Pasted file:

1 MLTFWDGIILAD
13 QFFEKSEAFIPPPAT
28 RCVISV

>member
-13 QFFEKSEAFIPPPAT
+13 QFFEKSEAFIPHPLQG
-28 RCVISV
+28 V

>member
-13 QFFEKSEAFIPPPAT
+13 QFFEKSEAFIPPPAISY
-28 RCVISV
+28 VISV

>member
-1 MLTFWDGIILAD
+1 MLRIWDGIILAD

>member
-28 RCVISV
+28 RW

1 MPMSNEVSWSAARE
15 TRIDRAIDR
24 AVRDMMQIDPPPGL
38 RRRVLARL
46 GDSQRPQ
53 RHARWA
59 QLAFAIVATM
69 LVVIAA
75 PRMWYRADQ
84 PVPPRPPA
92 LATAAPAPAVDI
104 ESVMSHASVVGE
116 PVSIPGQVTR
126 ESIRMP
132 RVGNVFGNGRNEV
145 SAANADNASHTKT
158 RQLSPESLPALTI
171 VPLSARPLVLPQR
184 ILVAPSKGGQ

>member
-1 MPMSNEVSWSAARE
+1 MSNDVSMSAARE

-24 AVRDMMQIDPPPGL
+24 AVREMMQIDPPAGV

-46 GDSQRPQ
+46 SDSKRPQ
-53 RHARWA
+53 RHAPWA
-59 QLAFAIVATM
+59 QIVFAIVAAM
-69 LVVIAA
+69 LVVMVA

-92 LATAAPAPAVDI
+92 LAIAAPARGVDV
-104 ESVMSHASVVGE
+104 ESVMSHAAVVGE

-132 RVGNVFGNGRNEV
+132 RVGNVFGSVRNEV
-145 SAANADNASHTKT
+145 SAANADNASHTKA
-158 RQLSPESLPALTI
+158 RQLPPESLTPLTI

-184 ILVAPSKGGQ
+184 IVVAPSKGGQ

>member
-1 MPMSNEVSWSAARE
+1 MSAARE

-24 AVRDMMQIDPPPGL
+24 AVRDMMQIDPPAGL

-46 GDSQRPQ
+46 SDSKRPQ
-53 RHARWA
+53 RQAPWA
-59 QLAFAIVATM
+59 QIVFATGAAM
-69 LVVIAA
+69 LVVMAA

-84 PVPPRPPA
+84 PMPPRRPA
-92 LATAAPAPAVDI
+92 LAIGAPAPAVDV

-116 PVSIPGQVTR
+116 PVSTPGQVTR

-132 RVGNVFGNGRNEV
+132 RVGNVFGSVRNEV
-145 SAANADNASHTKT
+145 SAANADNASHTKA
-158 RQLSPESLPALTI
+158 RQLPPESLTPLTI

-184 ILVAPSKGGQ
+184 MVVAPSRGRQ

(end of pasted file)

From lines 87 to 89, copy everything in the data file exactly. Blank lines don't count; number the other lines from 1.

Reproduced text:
-158 RQLSPESLPALTI
+158 RQLPPESLTPLTI

-184 ILVAPSKGGQ